Crestview works to solve elementary lunch problem
NEW WATERFORD — Crestview officials believe they may have solved a problem from earlier in the year which left elementary students without enough time to eat their lunches.
Board members learned this week the students in the lower class levels — kindergarten, first and second grade — were having difficulties getting through the line with enough time for the last children through the line to eat their lunches. So some changes were implemented after break.
First of all the students in the lower grade levels are being issued tickets which can be scanned. Students at that age were having problems quickly inputting a six-digit number, which was how the cafeteria was tracking who was eating and keeping the accounts straight. Now a quick scan and the students can continue moving through the line.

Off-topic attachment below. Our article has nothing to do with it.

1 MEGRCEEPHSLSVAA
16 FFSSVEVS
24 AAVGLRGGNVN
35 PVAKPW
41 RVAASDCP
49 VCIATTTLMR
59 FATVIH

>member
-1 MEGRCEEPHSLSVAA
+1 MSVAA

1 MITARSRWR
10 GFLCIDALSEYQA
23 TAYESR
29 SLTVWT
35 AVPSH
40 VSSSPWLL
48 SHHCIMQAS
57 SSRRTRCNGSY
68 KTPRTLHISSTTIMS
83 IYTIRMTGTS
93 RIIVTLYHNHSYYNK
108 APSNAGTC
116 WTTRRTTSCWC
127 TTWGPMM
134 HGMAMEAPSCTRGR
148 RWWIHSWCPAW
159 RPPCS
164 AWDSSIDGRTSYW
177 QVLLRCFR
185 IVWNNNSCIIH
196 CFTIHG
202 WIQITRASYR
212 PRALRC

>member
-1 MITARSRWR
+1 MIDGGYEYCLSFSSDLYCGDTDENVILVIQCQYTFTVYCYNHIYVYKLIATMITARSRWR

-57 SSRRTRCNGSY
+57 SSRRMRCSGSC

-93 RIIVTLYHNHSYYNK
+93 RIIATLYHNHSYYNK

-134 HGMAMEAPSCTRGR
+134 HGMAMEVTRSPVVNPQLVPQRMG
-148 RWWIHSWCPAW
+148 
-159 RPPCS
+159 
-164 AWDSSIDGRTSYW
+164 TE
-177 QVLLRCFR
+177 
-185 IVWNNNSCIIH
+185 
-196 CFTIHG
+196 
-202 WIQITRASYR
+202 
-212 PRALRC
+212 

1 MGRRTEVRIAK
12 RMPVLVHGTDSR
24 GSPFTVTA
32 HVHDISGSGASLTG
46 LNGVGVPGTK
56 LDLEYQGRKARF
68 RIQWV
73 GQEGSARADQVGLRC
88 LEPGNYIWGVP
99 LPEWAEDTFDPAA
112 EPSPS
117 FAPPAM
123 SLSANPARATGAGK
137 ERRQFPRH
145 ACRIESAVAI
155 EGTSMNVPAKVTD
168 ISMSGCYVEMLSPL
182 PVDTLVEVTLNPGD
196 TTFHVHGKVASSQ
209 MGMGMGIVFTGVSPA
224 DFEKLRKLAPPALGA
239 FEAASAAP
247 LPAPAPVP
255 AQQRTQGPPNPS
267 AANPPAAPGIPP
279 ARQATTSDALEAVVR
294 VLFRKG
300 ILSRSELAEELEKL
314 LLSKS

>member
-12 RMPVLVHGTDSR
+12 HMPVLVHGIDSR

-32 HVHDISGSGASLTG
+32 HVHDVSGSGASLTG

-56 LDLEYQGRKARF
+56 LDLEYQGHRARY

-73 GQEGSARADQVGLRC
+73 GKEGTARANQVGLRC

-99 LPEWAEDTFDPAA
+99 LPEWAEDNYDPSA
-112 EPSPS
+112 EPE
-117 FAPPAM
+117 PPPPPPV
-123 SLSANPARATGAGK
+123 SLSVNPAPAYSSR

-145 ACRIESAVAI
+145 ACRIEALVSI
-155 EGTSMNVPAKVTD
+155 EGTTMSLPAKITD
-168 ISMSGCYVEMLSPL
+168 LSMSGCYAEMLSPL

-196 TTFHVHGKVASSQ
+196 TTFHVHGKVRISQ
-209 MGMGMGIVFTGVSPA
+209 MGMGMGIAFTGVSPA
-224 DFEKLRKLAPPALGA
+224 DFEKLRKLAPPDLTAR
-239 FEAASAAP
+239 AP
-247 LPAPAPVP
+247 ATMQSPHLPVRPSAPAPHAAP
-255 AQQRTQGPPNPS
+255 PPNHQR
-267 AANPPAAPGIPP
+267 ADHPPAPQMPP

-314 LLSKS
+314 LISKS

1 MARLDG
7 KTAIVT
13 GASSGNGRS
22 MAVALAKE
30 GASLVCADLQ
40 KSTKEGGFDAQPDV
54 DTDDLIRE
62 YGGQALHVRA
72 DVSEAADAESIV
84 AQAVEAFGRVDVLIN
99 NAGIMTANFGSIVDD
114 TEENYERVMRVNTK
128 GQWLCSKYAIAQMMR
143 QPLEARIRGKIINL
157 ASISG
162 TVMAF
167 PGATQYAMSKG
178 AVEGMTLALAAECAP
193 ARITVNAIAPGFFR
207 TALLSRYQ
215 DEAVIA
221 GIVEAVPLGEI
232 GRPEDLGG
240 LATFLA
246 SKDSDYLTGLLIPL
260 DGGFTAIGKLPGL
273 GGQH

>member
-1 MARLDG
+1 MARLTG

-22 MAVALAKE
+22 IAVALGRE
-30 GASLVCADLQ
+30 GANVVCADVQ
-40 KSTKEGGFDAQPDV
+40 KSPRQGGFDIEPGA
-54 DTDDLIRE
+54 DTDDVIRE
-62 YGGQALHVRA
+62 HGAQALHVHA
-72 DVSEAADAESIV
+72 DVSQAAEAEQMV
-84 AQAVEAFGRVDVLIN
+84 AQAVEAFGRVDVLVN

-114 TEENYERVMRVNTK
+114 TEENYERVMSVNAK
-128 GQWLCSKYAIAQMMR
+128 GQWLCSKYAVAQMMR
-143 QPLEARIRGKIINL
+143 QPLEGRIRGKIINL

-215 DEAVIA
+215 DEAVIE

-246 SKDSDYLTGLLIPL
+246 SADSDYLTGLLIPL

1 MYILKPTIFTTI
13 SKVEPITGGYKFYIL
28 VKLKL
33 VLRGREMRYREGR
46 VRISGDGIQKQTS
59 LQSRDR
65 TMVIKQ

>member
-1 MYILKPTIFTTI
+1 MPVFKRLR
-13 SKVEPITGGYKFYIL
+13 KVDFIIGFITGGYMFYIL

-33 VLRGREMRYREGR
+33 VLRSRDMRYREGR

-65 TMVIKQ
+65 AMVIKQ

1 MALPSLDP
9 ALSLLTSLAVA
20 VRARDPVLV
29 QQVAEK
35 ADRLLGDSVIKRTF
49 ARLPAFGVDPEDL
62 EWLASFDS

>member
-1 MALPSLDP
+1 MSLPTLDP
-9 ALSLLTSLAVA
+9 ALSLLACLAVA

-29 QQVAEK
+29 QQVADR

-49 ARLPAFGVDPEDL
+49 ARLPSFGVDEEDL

Principal Marian Dangerfield said a decision was also made to switch recess until after lunch instead of before, which some of the classes were doing. Although she noted there is a push for recess before lunch, it just did not seem to be working for Crestview Elementary.
The lunch period was also extended five minutes. Jackilyn Wilmes, food service director, said prior to the changes, often the last child through line was only having three minutes to eat their lunch before moving on. Now that is about 12 minutes and once the students have all gotten through line, there is more time for students who are still hungry to come back for ala carte items.
Additionally, the changes have made it so students are not drifting in from the cafeteria and missing classroom instruction because they did not have enough time to eat. Board member Melissa Wellman said she is in the building often and found it heartbreaking to see children shoveling their food so quickly before. Students are getting 25 minutes total for lunch and a 20-minute recess after lunch.
Discussions at the meeting turned toward the proposed building plans and it was noted plans being proposed include a much more open cafeteria, where students can go to stations to get their food instead of standing in one line. Superintendent Matthew Manley noted when the buildings were originally built that was the best. But the school district’s growth is a blessing and requires them to evolve as they plan for the future project.